While plans take shape for larger developments in Verrado, homebuilders have begun erecting homes on lots that were idle during the recession.
Matthew and Jennifer Ermoian closed on their first house Monday. They selected a roughly 2,300-square-foot Venise model built by Richmond American Homes in the Kingâ€™s Green neighborhood of Verrado.
The two purchased a home that was under construction. They were able to customize the inside because the interior wasnâ€™t finished.
The young couple, who were renting a two-story apartment above a bank on Verradoâ€™s Main Street, plan to grow into the home by having children, Matthew said.
Both he and his wife are paramedics. Matthew once worked for the Buckeye Fire Department in Verrado, and his parents where among the first homebuyers in the community.
â€œJennifer and I have decided we want to make it a generational thing and have the grand kids next door to the grandparents eventually,â€ he said.
His job on the Gila River Reservation means Ermoian will be driving about 140miles round-trip.
â€œItâ€™s very comfortable, itâ€™s very family-oriented with all amount of parks and everything else going on out here,â€ Ermoian said of Verrado when asked about the long commute.
â€œAnd eventually, looking at the statistics, Buckeye probably 20 years from now will be central Phoenix the way things are going.â€
George and Mary Lu Cannelos moved to Verrado from Alaska in October, leaving what George called â€œtiresome wintersâ€ behind.
â€œTo my delight, Iâ€™ve noticed some of the orphan lots being built on, which is good for the development,â€ said Cannelos,who has family in the Phoenix area.
For example, Cannelos said Scottsdale-based Meritage Homes is building homes north of the Raven Golf Course in the Main Street District. The company is also constructing homes in previous phases of the Heritage District.
Meritage is building homes from approximately 1,900 square feet to 4,300 square feet that are priced from mid-$200,000 to mid-$300,000 according to DMB.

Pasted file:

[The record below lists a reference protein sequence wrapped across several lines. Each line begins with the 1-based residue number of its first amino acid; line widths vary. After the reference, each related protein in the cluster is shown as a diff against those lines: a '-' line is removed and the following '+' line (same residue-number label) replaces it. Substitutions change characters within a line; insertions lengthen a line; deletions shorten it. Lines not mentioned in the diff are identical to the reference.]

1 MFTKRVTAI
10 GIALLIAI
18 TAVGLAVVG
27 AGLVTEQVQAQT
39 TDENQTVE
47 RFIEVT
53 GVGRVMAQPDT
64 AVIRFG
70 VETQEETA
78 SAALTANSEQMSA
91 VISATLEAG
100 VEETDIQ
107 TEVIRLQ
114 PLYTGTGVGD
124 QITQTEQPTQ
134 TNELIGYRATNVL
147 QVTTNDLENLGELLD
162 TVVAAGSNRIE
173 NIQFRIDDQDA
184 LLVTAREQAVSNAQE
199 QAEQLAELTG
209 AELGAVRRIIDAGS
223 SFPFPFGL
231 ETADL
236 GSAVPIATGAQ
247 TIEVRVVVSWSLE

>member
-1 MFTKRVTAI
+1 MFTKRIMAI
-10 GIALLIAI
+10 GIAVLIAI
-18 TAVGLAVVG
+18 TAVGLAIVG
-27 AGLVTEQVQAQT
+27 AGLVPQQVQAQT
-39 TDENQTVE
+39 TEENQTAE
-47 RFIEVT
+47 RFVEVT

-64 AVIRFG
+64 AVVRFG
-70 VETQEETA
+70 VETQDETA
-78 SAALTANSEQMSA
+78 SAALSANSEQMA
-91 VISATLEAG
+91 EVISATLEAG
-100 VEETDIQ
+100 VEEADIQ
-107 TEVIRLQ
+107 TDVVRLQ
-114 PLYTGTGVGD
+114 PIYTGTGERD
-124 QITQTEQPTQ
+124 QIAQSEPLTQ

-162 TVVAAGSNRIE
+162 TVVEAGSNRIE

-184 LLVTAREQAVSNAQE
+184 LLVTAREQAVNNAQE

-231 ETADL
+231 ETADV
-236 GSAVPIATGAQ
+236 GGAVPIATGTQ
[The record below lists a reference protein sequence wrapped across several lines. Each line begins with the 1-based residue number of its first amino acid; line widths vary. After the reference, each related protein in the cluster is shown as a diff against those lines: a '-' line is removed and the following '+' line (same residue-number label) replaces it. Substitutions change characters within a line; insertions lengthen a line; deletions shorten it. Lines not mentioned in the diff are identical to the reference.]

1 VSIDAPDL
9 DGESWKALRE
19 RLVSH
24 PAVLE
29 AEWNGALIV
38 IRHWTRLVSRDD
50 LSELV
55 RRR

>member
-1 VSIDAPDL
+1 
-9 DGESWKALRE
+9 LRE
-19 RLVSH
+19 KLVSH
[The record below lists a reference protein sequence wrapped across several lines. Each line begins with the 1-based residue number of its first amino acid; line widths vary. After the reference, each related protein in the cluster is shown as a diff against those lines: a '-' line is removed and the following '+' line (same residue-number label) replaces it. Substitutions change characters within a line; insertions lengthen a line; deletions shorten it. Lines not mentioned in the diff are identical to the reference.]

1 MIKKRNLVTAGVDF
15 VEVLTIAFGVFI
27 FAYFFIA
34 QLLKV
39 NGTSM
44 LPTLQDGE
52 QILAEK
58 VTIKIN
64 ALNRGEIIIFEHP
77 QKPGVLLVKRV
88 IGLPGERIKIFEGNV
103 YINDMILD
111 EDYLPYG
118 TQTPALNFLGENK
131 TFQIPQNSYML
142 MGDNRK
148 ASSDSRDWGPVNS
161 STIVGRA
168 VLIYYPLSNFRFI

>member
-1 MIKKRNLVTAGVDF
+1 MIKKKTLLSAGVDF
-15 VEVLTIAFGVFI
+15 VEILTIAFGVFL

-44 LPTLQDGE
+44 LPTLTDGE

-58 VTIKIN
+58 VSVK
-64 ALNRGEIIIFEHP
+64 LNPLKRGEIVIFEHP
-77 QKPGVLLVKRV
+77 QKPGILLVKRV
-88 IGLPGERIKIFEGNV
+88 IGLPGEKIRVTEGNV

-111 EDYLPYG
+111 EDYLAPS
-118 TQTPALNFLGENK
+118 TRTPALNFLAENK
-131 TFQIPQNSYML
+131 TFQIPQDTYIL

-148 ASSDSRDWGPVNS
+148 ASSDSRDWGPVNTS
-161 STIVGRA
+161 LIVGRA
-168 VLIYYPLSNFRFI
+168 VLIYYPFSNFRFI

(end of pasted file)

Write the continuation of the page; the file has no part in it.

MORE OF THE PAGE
Like the Ermoians, the Cannelosespurchased in Kingâ€™s Green. Cannelos said he enjoys Verradoâ€™s narrow streets, ample foliage and numerous parks.
â€œIt strives to (be) a true small-town community as opposed to living in just a subdivision,â€ he said, adding the couple are raising a 12-year-old grandson.
When he and his wife moved in a neighborhood captain gave them an apple pie, he added.
â€œI like the fact they we have front porches and when they say, â€˜Youâ€™re going to meet your neighbors,â€™ itâ€™s true.â€
While residential development has picked up, commercial building has yet to see a major shift, Simmons said.
â€œThat has lagged behind the residential and it has not yet seen quite the lift that residential is enjoying,â€ she said.
â€œWe certainly are looking at opportunities,â€ Simmons added. â€œThe great news is our Main Street District, which is our commercial core, is 100 percent leased with vibrant businesses.â€
Verrado set aside 4 million square feet for shops and businesses and 1 million square feet of that space has been developed so far.
The remaining 3 million square feet slated for commercial space sits on 250 acres and DMBâ€™s zoning entitlements will allow the company to adjust the amount of acreage needed to respond to the market, Simmons said.
The communityâ€™s Main Street features a Bashasâ€™ market. WorleyParsons, an engineering firm, is its most visible office tenant.
Outside of Main Street district, the largest recent commercial development was in September 2012 when Banner Health opened a clinic near Interstate 10 and Verrado Way in the community.